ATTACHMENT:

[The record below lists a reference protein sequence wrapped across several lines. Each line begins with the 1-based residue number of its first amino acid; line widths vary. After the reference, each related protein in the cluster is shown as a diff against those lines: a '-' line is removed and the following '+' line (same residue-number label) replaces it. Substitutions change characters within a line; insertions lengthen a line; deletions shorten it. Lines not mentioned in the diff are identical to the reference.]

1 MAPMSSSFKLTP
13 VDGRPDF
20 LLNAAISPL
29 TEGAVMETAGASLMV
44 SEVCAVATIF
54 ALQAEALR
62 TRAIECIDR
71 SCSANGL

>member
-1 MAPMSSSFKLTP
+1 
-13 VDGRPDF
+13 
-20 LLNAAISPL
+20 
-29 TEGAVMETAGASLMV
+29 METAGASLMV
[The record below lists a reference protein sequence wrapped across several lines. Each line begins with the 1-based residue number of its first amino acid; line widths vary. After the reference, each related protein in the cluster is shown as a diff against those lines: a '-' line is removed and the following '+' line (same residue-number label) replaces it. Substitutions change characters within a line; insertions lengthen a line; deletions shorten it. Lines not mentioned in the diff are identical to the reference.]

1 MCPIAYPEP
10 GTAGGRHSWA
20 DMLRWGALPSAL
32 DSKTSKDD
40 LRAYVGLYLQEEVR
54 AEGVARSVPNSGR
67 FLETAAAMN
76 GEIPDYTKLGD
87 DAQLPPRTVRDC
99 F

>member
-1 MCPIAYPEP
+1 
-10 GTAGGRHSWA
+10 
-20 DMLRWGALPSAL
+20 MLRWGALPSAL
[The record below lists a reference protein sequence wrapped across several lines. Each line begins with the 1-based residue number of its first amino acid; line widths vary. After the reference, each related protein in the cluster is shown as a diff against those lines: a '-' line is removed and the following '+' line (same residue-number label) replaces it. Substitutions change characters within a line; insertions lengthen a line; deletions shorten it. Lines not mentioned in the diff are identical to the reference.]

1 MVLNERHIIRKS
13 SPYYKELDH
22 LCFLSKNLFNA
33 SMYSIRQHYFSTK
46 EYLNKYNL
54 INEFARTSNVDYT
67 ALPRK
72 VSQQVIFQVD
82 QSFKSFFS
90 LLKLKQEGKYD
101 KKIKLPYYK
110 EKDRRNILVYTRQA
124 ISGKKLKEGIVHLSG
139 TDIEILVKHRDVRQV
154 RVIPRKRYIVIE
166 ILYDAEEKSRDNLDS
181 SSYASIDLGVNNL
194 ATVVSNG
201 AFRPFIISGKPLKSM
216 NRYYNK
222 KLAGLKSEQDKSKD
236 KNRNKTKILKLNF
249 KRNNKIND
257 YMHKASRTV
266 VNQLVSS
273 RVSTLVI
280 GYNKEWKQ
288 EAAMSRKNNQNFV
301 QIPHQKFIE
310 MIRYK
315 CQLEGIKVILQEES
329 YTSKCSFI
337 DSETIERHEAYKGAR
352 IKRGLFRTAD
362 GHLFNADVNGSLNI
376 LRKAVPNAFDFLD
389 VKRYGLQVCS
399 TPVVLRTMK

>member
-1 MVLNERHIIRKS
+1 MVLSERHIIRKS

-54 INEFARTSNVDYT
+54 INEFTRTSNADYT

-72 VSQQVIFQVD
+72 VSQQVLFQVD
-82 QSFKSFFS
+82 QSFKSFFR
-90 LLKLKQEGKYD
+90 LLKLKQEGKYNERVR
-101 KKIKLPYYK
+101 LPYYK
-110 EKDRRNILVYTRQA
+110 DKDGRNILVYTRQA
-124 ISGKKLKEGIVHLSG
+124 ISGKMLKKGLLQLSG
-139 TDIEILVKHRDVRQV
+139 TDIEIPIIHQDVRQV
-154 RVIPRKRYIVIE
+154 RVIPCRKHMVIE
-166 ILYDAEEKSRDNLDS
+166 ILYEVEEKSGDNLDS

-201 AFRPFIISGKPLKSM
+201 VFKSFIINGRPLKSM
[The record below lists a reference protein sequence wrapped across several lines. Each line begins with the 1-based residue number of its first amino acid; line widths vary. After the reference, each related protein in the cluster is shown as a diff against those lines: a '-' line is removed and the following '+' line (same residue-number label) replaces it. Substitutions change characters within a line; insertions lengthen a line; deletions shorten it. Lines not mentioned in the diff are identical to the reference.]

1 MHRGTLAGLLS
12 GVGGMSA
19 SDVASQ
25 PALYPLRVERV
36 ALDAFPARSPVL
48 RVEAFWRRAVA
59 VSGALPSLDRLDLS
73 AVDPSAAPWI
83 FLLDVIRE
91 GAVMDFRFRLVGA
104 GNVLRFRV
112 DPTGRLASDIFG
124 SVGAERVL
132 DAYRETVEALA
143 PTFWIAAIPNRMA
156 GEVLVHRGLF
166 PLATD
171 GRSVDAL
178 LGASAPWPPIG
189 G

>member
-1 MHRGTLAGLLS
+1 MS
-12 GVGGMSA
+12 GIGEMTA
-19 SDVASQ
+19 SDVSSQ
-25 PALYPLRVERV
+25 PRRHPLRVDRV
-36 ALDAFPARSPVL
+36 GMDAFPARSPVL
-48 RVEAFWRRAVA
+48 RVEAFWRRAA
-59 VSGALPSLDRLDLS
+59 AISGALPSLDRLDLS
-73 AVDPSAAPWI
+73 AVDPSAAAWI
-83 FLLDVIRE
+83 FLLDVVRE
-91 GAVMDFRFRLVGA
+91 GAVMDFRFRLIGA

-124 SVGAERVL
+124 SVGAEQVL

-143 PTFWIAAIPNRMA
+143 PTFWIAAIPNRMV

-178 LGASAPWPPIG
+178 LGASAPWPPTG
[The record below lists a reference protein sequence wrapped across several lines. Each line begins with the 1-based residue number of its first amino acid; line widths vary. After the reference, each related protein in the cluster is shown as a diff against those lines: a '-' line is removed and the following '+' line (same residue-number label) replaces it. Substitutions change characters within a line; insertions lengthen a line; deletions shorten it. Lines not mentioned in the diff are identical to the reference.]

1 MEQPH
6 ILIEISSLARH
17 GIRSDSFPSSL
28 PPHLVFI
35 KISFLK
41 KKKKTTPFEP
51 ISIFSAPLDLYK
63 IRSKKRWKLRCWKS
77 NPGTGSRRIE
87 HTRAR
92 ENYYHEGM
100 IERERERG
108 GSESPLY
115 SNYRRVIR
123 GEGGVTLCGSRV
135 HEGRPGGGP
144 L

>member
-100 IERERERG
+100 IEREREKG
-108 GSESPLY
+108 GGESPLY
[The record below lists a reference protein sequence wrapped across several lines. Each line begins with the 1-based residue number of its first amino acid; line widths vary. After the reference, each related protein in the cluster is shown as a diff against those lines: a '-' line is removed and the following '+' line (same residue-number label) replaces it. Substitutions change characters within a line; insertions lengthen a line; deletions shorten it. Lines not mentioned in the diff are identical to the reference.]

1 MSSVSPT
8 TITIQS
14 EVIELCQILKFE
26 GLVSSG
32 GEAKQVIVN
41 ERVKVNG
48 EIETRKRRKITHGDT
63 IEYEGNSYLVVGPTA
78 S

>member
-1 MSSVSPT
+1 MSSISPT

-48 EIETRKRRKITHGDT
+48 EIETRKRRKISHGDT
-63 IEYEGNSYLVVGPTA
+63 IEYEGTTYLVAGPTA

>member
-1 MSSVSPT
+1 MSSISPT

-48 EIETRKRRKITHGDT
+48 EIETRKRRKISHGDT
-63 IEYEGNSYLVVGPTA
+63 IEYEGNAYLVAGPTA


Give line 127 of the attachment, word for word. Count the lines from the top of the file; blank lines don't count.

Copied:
-19 SDVASQ